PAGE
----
Take a walk through time from the big bang through the ice ages in one of the premier natural history museums in the country. Also, discover a great collection of massive dinosaurs while you watch technicians work on actual fossils. You can also experience the Dynamax Theater with its multi-story screen and super sound system. Step into the Time Machine and stop by the Lode Star Center that includes a high-tech, 175-seat theater, telescope and planetarium. The STARTUP Gallery tells the story of Albuquerque's role in the development of the computer. The Nature Works store in the museum features a unique inventory of items related to dinosaurs, birds, and various species of animals and scientific gadgets.
Learn and play at a center that challenges people of all ages and backgrounds to explore, learn and critically think. Explore art, science, technology, culture and fun. The museum contains a collection of over 250 interactive science, technology and art exhibits such as an experiment bar and a high-wire bike and robotics lab. Demonstrations, theater performances and a variety of programs and activities are also offered. The museum store provides a wide array of bilingual and educational items.
This place is known as America's official museum of nuclear science and history. A short movie shown every hour features Albert Einstein and the people involved with the development of nuclear science. The world's largest public collection of nuclear weapons is displayed here. Also on display are military air crafts, robotics and nuclear medicine exhibits.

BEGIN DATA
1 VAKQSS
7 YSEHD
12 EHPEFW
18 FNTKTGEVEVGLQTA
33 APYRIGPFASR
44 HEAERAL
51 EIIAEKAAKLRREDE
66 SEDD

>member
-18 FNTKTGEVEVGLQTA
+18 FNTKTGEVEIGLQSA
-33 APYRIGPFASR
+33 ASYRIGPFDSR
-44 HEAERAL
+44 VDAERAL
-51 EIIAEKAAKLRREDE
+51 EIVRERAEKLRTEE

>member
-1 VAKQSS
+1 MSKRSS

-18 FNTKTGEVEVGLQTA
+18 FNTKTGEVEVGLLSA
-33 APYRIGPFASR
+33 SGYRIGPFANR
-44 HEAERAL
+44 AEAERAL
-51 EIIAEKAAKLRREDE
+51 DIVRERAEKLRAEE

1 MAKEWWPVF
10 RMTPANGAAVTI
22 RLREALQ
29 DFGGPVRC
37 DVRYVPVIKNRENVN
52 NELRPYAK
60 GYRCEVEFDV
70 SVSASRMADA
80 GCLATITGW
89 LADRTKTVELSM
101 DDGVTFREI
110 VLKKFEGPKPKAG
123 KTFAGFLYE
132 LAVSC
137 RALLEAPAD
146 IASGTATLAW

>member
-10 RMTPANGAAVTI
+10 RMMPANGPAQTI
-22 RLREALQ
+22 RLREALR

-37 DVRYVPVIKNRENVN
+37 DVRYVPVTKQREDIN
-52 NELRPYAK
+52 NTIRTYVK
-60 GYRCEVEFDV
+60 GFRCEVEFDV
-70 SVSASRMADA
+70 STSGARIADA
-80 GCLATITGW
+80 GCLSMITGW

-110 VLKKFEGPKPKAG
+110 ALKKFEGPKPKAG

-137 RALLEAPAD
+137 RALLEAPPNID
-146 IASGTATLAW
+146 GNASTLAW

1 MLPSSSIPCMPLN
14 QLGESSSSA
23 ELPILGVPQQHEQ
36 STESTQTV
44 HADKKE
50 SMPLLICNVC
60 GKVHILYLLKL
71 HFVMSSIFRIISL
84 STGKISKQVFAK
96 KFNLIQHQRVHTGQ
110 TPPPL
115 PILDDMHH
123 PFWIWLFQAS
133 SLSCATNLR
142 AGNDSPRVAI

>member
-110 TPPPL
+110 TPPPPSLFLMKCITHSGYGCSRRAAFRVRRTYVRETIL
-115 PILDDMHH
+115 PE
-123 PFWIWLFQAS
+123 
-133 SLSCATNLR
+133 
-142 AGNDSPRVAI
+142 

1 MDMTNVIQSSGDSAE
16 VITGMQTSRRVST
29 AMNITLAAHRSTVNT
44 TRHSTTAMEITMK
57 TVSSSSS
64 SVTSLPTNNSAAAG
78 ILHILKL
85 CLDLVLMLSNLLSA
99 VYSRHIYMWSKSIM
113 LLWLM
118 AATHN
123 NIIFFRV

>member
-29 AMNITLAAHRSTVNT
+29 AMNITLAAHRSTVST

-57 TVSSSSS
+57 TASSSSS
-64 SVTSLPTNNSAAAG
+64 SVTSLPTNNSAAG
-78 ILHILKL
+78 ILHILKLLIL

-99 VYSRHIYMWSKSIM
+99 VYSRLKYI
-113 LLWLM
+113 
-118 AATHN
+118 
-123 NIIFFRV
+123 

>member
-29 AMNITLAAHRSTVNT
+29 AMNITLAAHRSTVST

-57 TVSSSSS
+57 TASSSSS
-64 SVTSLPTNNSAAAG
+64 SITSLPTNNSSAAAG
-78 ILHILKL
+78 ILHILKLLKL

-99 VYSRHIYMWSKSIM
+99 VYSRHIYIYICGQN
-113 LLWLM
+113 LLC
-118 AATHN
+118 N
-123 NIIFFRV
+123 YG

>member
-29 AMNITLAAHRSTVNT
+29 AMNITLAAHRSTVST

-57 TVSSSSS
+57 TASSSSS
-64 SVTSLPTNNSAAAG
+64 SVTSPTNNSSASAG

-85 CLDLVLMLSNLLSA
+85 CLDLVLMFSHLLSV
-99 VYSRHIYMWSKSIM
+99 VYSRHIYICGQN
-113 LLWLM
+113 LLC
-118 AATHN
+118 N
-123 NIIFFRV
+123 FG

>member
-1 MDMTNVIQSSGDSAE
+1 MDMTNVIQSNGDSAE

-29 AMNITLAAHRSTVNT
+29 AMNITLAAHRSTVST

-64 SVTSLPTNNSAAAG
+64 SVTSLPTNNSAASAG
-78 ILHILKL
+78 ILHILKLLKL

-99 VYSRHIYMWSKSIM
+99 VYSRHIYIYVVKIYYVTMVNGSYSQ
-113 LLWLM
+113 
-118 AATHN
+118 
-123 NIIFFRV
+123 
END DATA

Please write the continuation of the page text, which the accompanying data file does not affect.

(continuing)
As part of the ABQ BioPark, this is an awesome orchestration of natural wonder. Sleek and graceful sharks glide about a 285,000-gallon climate controlled simulated natural habitat. Saltwater from the Gulf of Mexico is contained and capsulated in this state-of-the-art facility which brings life from the exotic seas to the high desert. Among the oceanic life exhibited, you will see stingrays, sand tigers, sea horses and sea dragons. Albuquerque Aquarium is definitely a must-visit to marvel at the aquatic life!
For anyone who appreciates the natural beauty of flowers and plant life, this is the perfect destination. The Desert Pavilion features an ultra modern glass conservatory which produces heat filtered, ultra violet rays to allow Xeric species to bloom year round. The Mediterranean Pavilion is home to fragrant plant life and lush walled gardens. The PNM Butterfly Pavilion and butterfly-hummingbird garden are majestic. Exhibits explore the phenomenal process of photosynthesis, providing a fascinating kaleidoscope of color.
Cibola is a National Forest with separate sections extending over the states of New Mexico, Oklahoma and Texas. Diverse wildlife inhabits the forest. Hiking is a popular activity as are camping, mountain biking and horseback riding.Home to four National Grasslands namely the Black Kettle, McClellan Creek, Kiowa, and Rita Blanca, Cibola is a massive national forest playing a vital role in preserving the ecology of the state.